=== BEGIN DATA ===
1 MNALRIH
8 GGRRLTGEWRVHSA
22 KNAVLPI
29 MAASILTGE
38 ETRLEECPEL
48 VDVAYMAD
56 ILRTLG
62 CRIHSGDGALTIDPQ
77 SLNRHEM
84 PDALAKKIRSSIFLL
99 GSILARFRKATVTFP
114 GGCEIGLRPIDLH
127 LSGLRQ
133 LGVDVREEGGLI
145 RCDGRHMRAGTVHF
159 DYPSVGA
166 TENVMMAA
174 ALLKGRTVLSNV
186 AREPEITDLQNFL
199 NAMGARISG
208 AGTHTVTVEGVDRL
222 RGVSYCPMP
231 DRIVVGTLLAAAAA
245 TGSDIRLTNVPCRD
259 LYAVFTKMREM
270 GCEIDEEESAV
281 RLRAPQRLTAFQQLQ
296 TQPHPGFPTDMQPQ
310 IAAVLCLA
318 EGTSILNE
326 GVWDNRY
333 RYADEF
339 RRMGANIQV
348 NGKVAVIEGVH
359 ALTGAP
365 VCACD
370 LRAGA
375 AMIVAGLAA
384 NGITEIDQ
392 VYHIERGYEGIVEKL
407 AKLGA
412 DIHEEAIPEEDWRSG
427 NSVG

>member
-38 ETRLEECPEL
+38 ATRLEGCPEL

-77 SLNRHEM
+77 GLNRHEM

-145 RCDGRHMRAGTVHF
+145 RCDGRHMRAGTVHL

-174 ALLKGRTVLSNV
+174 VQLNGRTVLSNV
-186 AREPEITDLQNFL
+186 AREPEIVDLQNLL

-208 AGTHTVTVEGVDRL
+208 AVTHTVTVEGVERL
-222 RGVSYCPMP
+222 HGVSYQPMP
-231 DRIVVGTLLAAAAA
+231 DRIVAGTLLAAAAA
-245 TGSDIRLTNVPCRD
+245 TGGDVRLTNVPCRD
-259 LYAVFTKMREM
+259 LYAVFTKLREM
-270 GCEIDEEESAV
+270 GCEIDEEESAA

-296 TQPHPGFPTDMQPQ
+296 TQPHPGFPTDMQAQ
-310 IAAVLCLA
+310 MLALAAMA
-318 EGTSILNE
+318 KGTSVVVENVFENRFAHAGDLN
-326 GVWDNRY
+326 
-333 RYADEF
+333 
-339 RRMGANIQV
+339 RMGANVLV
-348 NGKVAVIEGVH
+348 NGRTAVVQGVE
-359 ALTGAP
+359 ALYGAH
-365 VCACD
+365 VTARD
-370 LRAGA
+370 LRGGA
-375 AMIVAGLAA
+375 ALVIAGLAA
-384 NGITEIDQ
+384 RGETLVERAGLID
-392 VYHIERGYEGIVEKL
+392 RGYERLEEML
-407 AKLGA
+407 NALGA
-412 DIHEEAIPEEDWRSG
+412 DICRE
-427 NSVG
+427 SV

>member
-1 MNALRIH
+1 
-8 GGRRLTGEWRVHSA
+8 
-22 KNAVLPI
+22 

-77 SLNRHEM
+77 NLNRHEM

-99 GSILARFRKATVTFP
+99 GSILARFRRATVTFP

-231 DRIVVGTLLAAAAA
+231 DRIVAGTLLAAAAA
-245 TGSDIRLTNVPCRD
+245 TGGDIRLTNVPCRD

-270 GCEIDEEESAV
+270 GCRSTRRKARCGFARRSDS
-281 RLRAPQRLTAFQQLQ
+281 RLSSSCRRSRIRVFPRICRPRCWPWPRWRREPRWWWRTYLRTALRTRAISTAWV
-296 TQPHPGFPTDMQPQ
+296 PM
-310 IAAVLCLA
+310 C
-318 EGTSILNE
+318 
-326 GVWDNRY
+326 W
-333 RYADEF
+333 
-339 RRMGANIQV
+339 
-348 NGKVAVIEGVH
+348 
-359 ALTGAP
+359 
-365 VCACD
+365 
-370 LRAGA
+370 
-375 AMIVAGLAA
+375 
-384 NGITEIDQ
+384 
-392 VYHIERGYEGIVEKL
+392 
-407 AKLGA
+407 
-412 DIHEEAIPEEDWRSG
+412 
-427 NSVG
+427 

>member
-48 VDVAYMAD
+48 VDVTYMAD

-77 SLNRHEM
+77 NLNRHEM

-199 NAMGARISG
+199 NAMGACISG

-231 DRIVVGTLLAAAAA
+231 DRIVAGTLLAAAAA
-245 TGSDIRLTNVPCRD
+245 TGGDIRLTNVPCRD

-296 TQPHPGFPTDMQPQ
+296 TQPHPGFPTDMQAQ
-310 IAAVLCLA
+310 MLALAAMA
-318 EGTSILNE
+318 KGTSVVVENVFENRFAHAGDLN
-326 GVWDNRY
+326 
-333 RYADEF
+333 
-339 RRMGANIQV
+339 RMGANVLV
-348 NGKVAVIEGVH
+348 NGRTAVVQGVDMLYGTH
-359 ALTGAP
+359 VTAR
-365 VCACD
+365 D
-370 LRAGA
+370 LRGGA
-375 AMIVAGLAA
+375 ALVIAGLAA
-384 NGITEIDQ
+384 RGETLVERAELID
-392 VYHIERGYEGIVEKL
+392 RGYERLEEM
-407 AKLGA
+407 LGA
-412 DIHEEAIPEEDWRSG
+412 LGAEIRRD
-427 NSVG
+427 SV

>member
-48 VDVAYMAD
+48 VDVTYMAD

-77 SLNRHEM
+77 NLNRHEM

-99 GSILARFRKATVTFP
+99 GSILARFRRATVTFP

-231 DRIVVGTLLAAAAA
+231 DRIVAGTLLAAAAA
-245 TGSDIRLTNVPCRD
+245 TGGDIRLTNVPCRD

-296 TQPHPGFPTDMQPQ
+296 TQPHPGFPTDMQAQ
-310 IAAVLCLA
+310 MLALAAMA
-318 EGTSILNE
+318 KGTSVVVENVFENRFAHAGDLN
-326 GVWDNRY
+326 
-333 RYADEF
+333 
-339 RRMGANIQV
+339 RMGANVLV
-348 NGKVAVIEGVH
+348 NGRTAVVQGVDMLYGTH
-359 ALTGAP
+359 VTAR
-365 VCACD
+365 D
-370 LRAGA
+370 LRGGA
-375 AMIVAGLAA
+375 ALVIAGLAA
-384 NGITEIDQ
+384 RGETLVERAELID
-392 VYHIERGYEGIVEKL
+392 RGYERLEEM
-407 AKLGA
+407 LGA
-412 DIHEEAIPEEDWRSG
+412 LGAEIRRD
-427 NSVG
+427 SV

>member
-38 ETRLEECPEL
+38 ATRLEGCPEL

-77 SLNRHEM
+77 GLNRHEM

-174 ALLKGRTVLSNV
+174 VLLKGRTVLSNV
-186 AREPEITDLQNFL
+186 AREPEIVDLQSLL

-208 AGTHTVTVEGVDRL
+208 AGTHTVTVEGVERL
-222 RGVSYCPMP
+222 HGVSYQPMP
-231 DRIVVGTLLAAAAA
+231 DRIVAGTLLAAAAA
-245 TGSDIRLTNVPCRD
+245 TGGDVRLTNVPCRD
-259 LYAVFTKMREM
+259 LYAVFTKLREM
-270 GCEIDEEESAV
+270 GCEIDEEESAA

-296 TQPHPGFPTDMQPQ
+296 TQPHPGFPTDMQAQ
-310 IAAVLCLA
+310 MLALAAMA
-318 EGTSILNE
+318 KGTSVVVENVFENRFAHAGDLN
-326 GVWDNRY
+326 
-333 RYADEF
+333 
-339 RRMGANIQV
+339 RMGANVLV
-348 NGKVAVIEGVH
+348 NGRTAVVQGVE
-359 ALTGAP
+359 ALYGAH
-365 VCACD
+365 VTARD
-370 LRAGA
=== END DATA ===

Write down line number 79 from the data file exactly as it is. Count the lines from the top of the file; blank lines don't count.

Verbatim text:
-348 NGKVAVIEGVH